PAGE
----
Topoisomerases relieve the torsional strain in DNA that is built up during replication and transcription. They are vital for cell proliferation1,2,3 and are a target for poisoning by anti-cancer drugs4,5. Type IB topoisomerase (TopIB) forms a protein clamp around the DNA duplex6,7,8 and creates a transient nick that permits removal of supercoils. Using real-time single-molecule observation, we show that TopIB releases supercoils by a swivel mechanism that involves friction between the rotating DNA and the enzyme cavity: that is, the DNA does not freely rotate. Unlike a nicking enzyme, TopIB does not release all the supercoils at once, but it typically does so in multiple steps. The number of supercoils removed per step follows an exponential distribution. The enzyme is found to be torque-sensitive, as the mean number of supercoils per step increases with the torque stored in the DNA. We propose a model for topoisomerization in which the torque drives the DNA rotation over a rugged periodic energy landscape in which the topoisomerase has a small but quantifiable probability to religate the DNA once per turn.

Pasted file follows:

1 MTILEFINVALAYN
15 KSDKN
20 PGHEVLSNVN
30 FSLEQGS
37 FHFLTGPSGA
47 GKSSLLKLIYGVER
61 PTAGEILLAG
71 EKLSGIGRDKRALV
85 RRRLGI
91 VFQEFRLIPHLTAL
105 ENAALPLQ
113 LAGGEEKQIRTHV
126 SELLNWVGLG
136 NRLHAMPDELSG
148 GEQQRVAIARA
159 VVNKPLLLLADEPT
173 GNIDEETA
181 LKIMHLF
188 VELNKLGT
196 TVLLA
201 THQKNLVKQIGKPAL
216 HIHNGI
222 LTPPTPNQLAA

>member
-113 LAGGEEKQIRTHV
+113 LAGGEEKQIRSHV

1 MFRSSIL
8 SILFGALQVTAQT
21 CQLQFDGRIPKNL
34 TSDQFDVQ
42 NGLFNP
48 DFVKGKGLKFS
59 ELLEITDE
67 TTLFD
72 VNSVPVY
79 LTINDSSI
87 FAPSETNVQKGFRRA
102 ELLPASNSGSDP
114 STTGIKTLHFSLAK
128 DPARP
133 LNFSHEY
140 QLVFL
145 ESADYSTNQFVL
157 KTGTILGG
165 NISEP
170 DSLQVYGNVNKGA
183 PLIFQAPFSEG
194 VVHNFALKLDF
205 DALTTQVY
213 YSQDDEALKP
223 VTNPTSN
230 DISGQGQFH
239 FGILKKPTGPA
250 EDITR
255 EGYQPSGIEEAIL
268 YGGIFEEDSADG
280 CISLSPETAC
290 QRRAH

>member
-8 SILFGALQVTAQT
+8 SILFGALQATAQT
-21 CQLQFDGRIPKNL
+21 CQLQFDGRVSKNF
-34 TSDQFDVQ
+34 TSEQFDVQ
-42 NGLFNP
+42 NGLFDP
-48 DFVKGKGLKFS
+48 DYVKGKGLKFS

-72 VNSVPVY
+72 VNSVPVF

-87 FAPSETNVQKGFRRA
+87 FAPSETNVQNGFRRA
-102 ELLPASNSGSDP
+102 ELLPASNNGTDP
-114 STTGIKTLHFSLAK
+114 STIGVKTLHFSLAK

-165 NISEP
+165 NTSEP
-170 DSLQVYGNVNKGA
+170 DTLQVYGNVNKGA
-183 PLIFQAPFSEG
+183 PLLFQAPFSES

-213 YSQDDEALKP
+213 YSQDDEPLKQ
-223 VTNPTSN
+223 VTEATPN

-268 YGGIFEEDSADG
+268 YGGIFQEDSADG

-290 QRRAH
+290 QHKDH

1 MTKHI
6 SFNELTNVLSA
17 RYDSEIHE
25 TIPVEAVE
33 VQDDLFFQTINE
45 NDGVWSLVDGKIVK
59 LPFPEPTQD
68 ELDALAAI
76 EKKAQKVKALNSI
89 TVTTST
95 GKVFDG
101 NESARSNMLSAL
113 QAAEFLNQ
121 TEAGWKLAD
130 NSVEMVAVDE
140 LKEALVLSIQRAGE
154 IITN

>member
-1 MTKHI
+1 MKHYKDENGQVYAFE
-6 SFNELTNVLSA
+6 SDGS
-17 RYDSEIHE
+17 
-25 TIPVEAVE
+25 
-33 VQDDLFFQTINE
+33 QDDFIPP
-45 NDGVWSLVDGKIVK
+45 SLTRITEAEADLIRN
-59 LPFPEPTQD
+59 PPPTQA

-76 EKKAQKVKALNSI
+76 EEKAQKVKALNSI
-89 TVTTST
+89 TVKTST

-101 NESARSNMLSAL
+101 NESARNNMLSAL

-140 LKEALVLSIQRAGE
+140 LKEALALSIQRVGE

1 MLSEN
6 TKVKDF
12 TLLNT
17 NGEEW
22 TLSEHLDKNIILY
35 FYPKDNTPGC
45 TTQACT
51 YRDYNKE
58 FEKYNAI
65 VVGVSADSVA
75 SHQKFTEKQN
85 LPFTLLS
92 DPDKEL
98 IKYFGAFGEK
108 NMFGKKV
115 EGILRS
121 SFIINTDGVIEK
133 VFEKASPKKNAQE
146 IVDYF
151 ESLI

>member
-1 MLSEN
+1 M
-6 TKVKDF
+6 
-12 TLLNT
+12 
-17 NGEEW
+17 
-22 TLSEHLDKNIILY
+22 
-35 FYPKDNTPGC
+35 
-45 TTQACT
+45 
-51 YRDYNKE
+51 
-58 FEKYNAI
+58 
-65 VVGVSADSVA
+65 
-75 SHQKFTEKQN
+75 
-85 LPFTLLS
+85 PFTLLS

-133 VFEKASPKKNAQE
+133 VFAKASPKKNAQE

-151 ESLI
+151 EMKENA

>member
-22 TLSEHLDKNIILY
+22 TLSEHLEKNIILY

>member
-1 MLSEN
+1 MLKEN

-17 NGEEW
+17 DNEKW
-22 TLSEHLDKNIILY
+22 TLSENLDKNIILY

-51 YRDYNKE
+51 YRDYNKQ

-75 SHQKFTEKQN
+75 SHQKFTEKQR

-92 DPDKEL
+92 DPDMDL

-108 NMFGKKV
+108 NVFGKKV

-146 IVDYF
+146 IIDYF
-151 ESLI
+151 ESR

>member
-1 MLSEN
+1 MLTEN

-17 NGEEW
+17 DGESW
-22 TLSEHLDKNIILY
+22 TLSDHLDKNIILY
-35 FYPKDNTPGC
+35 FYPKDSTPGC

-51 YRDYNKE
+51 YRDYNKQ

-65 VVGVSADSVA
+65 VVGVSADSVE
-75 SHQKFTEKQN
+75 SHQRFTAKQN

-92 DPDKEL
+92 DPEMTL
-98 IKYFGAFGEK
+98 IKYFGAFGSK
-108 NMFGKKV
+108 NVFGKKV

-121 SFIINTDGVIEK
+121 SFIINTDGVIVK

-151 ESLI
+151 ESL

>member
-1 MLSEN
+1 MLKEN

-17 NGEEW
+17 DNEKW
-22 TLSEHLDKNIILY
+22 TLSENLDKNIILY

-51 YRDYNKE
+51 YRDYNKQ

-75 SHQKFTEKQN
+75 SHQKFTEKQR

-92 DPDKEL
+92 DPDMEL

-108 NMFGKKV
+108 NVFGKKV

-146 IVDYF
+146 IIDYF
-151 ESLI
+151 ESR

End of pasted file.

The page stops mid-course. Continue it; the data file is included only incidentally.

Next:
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We thank P. Veenhuizen for help in constructing various DNA constructs, D. Bensimon, U. Keyser, R. Seidel, K. Neuman, L. Tian and B. Spanjaard for stimulating discussions, C. Wiggins for advice on statistical data analysis, D. Lubensky for discussions on polymer physics, and J. van der Does for machining of flow cells. We thank FOM and NWO for financial support.
The authors declare that they have no competing financial interests.
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Koster, D., Croquette, V., Dekker, C. et al. Friction and torque govern the relaxation of DNA supercoils by eukaryotic topoisomerase IB. Nature 434, 671–674 (2005). https://doi.org/10.1038/nature03395
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